Unbiased Analysis of Today's Healthcare Issues

The costs of quality reporting

Written By: Jason Shafrin - Mar• 11•18

Provider pay-for-performance initiatives aim to increase reimbursement to physicians and others who provide high-quality, low-cost care to patients. Medicare has two main programs for physicians to ahcieve these goals: (i) the Merit-Based Incentive Payment System (MIPS) and (ii) the Alternative Payment Models (APM).  MIPS measures cost and quality for smaller physicians groups whereas APM requires physicians to participate in accountable care organizations, bundled payment, or other alternatives to traditional fee-for-service payment.

In his Health Affairs blog post, however, Matt Fielder argue that MIPS is not likely to improve quality.  Physicians are able to choose their own quality measures which leads to (i) physicians choosing ‘easier’ measures–often screening measures, or (ii) physicians choosing measures they already know they are good at.   The article mentions that a number of observers–including MedPAC–have argued that MIPS is unlikely to improve quality while the administrative burden on physicians is likely to be large.

How large?

Notably, CMS estimates that providers will spend $694 million complying with MIPS reporting requirements for the 2018 performance year. External estimates of the administrative costs of prior quality reporting programs suggest that burdens could be even larger.

The authors also report a number of strategies to improve quality.  They are bullish on the benefits of APMs and ACOs–whereas I am a bit more skeptical that these approaches will truly improve quality of care.  I do agree with the authors that it is a good ideas to have clinician reporting to clinical data registries as it “…can generate benefits for the health care system as a whole by creating a knowledge base that can be used to identify strategies to improve patient care and that allows clinicians to compare themselves to their peers.”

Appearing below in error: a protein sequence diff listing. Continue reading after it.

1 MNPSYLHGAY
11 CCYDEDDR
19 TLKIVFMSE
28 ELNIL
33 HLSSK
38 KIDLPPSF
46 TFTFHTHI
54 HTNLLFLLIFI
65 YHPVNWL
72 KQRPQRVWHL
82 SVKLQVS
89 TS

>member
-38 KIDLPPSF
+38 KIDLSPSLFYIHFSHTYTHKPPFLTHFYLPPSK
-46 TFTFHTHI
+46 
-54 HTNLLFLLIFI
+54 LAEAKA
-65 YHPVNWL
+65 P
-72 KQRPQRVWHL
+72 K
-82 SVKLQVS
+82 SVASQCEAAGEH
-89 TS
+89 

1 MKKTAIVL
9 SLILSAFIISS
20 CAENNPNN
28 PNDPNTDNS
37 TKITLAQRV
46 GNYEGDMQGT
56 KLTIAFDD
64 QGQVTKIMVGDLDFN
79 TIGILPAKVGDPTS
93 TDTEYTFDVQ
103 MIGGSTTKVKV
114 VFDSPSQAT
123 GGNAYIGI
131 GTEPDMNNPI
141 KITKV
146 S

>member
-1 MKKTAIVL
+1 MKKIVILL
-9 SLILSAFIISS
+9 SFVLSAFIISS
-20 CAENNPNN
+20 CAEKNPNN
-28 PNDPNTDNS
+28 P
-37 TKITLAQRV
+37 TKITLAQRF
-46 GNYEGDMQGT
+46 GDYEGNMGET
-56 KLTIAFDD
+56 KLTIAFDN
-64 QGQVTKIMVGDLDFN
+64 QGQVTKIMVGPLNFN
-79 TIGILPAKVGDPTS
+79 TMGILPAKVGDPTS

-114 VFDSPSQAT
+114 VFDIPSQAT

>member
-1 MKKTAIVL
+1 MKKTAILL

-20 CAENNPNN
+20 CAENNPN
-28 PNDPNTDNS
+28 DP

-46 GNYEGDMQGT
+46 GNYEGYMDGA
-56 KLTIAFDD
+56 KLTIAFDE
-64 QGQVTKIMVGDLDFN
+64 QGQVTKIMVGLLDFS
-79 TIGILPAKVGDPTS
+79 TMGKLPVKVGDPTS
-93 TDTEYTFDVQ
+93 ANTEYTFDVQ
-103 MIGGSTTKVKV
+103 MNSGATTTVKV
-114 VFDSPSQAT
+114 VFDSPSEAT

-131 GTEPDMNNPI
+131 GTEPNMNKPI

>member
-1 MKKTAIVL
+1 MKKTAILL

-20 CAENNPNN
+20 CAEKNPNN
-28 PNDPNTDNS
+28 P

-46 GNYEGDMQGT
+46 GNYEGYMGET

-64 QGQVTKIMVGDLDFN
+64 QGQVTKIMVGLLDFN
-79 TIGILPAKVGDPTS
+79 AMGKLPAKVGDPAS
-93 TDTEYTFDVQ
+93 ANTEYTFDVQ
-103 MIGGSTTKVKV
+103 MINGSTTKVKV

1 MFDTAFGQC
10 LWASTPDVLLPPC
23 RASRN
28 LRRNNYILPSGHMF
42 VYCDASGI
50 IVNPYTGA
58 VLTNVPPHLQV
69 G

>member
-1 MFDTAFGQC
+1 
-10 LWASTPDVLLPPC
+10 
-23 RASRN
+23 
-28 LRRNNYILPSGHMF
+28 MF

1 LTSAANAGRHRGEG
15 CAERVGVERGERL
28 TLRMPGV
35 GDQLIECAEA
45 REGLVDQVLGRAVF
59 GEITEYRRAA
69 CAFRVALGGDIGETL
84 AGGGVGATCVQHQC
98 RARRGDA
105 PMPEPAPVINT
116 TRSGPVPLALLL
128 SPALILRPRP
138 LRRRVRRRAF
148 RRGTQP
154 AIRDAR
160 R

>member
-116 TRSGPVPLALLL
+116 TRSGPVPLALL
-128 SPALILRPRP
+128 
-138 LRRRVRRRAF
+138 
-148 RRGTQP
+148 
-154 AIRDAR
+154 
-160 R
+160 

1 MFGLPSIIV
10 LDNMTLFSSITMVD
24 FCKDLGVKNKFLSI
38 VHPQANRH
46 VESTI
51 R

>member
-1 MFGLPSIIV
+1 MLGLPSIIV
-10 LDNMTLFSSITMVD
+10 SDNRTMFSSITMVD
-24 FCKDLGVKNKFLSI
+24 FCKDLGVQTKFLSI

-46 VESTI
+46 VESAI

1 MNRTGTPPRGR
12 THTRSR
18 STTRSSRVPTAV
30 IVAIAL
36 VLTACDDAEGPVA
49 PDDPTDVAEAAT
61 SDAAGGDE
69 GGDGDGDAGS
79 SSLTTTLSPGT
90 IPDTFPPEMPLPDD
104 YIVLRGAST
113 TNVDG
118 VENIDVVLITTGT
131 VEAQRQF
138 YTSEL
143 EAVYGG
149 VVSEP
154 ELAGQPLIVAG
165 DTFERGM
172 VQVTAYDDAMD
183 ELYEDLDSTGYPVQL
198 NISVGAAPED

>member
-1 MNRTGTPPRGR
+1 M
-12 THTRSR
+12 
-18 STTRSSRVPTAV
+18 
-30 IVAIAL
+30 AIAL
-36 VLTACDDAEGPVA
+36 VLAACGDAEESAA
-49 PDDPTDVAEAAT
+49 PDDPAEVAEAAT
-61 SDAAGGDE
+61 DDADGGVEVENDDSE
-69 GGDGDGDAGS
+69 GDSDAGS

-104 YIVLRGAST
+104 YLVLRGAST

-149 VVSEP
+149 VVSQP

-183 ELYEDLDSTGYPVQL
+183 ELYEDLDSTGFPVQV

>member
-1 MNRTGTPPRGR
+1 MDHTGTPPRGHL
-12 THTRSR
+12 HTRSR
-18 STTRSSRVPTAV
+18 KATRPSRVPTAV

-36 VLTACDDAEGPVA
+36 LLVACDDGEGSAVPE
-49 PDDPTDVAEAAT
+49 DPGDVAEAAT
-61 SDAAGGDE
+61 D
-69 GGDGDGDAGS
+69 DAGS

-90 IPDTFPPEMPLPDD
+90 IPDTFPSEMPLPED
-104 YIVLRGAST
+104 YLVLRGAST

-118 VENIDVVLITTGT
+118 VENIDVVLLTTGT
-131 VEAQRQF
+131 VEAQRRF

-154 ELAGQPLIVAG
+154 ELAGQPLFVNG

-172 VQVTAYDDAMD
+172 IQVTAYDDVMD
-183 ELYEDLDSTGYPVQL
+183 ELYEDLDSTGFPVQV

Weekend Links

Written By: Jason Shafrin - Mar• 09•18

Cigna-Express Scripts merger

Written By: Jason Shafrin - Mar• 09•18

Today, Cigna purchased Express Scripts for $52 billion.  This follows another mega-deal where CVS bought Aetna.  The integration of pharmacy benefit managers (PBMs) and insurers is nothing new.  Previously, many insurers managed their own pharmacy benefit.  However, as PBMs grew in size and were able to get larger discounts and rebates, in-house PBMs became less competitive.

The key question on everyone’s mind is, is this deal a good thing?  On the one hand, it could be a good thing.  Many pharmaceuticals improve patients health and reduce the risk of hospitalizations.  By bringing Express Scripts in house, Cigna may be able to better internalize these cost savings.  In addition, this deal will help with value-based contracts.  Under value-based or performance-based contracts, life sciences firms must provide discounts if their products do not show the health benefits or savings expected.  By better integrating pharmacy and medical benefits, these contracts are much more feasible.  Further, the Cigna-Express Scripts deal may increase the purchasing power of this entity, which could drive down prices.

However, there are also reasons to be pessimistic.  Driving down prices may be good in the short-run, but–as I mention in my interview with NBC News–oftentimes these discounts are not passed on to consumers.  This could be changing, however, after UnitedHealth Group announced a few days ago that it would be passing drug rebates on to consumers.  Although value-based contracting could is a promising area for PBMs to ensure that new treatment’s value is worth the cost, there is some worry that the contracts would largely be structured to control cost and access to new medications would be restricted.  For instance, CVS’s new Transform Rheumatoid Arthritis Care program appears to have some cost and outcomes guarantees it would provide to employers.  Cost guaranttes are only possible, however, if PBMs can restrict access to innovative–but perhaps more expensive–new therapies that come on the market.  Further, if access to new medicines becomes more restrictive, life sciences firms may reduce their R&D investments in response, leading to the development of fewer innovative medications.  Finally, with increasing consolidation, there is a risk for price increases to consumers.  With fewer insurer and PBM choices, there is less competition and health insurance premiums could rise.

They key question is, how will patients and consumers be affected by this deal in the short, medium and long-runs.  That question, is still yet to be answered.

Pharmacy Spending Trends in Workers Comp

Written By: Jason Shafrin - Mar• 07•18

According the Centers for Medicare and Medicaid Services’ Office of the Actuary (OACT), in 2016 the U.S. spent $328.6 billion on prescription drugs, or 10% of all health care spending.   We also see that prescription drug spending increased 1.3% to $328.6 billion in 2016, slower than the 8.9% growth in 2015.